Androids are made not born. “Cyborg replication is uncoupled from organic reproduction,” wrote Donna Haraway.
Automata are not the only beings denied parentage. Remember, “The Lord God formed man of dust from the ground” (Genesis 2:7). Fast forward 4 minutes into the recent video installation by Bill Viola in St Paul’s Cathedral, London, to see man rising from the dust of the earth in slow motion.
Socrates asked how parents produced offspring in the early days. He was told by a wise counsellor, “Quite simply, Socrates, they didn’t: there was no such thing at that time as parental procreation. It was the earth-born race, whose existence once upon a time we hear of in our stories, which was born: that was the time when they began to rise up again out of the earth.” (Plato, Statesman)
A creature born of the earth is an autochthon. According to the OED it’s a person traditionally thought to have been born out of the earth, or whose ancestry can be traced back to the earth. In more prosaic terms it’s an indigenous person; an earliest known inhabitant: someone who really belongs in the place. But the possibility of being “born of the earth” forms a potent element in ancient, modern and high tech myths.
The anthropologist Claude Lévi-Strauss explained the age-old Oedipus myth in terms of autochthony. Oedipus killed a man in self defence and married that man’s widow. The man turned out to be his father and the new wife his mother.
When they discovered their incest, the son (Oedipus) blinded himself, and his mother committed suicide. It’s a tragic tale that Sigmund Freud wove into his account of family life and its troubles. Sons can’t get what they want, and will never admit to what they really want anyway — That kind of thing.
Levi-Strauss offered an alternative interpretation. There’s more to the story. Oedipus has a brother (Cadmos) who’s looking for his sister (Europa) after she was raped by the father of the gods (Zeus).
As part of his quest Cadmos kills a dragon. Oedipus also does battle and kills the Sphinx (a monster with a woman’s head and lion’s body).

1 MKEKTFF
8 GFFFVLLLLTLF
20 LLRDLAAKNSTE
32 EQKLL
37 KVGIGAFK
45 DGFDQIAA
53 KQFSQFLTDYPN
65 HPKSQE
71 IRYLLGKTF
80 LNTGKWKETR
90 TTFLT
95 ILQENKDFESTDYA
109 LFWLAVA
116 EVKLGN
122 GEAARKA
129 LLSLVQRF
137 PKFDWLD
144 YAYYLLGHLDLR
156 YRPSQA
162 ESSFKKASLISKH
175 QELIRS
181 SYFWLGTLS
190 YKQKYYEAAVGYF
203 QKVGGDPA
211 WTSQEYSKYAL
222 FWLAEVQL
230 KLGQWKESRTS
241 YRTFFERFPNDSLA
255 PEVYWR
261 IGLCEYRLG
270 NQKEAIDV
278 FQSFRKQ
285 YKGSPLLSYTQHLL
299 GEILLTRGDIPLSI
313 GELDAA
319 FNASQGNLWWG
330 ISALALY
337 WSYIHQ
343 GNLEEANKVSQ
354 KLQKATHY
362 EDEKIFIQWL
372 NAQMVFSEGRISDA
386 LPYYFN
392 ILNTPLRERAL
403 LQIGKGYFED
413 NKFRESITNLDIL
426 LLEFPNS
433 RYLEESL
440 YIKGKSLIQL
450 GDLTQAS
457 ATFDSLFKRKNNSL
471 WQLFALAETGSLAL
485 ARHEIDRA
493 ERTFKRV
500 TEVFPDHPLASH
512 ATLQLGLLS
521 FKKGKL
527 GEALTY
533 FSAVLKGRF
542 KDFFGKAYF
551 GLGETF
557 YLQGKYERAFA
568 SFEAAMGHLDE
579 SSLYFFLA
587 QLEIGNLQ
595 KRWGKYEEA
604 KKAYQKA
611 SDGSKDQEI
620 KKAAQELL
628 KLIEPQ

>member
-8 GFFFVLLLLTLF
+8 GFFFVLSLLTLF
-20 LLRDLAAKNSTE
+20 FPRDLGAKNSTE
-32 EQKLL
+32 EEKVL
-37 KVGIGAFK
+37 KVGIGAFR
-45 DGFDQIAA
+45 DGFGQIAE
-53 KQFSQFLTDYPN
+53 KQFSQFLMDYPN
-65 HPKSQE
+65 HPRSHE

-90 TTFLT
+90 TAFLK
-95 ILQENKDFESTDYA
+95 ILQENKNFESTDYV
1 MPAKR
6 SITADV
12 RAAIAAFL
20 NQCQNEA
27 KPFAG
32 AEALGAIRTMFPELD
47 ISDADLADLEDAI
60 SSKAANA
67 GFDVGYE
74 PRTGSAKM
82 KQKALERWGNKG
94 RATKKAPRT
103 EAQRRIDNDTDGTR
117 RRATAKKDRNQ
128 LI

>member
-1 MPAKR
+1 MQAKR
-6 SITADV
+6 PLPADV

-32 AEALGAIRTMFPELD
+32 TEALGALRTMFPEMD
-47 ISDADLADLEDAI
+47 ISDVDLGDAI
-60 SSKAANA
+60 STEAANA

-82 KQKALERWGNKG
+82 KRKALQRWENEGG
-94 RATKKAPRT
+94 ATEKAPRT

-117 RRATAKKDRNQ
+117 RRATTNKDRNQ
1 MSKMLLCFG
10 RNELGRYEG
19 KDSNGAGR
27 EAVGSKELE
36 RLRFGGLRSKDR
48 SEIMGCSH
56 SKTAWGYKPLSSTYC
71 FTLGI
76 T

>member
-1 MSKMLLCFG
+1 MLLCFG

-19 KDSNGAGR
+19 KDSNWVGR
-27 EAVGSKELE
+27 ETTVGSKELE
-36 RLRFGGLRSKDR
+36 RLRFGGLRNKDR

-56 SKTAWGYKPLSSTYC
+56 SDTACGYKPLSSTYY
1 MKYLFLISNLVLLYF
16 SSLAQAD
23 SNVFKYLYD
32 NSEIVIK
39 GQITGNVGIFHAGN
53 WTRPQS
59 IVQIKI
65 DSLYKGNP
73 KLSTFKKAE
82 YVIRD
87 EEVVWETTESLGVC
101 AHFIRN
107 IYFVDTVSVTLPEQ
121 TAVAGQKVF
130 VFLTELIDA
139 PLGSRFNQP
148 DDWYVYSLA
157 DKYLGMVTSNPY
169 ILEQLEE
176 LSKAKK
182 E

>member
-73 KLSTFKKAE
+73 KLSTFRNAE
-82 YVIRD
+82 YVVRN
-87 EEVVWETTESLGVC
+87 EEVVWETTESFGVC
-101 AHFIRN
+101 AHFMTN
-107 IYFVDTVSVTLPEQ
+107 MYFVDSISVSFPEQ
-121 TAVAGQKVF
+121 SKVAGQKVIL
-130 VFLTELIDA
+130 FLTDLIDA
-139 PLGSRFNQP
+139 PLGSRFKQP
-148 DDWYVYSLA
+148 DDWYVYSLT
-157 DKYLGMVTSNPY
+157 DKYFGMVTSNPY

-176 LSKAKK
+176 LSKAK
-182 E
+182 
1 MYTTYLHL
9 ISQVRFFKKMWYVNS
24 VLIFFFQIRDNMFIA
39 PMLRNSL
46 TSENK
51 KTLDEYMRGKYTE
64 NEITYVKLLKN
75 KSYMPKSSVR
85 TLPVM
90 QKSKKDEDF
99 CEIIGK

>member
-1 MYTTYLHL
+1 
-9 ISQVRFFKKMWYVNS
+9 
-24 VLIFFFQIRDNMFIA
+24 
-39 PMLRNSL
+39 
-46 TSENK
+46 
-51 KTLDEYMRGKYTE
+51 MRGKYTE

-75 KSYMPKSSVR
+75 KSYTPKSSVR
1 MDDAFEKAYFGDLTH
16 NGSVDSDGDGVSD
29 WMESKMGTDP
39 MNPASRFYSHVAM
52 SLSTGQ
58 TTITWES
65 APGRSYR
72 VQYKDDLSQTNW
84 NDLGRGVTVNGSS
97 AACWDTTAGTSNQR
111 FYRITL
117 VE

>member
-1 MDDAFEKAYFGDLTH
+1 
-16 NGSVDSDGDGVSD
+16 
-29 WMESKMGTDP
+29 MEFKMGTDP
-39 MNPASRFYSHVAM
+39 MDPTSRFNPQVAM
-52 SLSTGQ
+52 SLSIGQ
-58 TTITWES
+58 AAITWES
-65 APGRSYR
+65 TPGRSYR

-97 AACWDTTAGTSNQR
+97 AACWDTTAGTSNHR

As it happens, Oedipus means “swollen footed.” According to one version of the story he had his feet tied together when he was a child and he was pegged to the ground and left to die.
In a version of the play I’ve seen Oedipus walks with a limp. The name Laios (Oedipus’ father) means “left sided.” The names are significant. For Lévi-Strauss these various elements of the story indicate a cluster of conflicts.
- Some people insist on keeping it all in the family: an over-emphasis on blood relations (the extreme case of marrying one’s mother)
- There are those for whom family loyalty doesn’t count for much: under-rating blood relations (killing one’s father)
- Being physically incapacitated: the names of Oedipus and Laios pertain to difficulty in walking characteristic of humans in stories of primal origins, stories in which humans stumble out of the earth
- There are those who wish to deny any possibility of direct lineage from the earth, symbolised in the stories by killing the earth monsters.
Followers of historical dramas are familiar with regal obsessions about lineage and mixed loyalties (Shakespeare’s plays, and historic soaps such as The Tudors and The Borgias). Lévi-Strauss examines the relationships between these clusters, concluding that: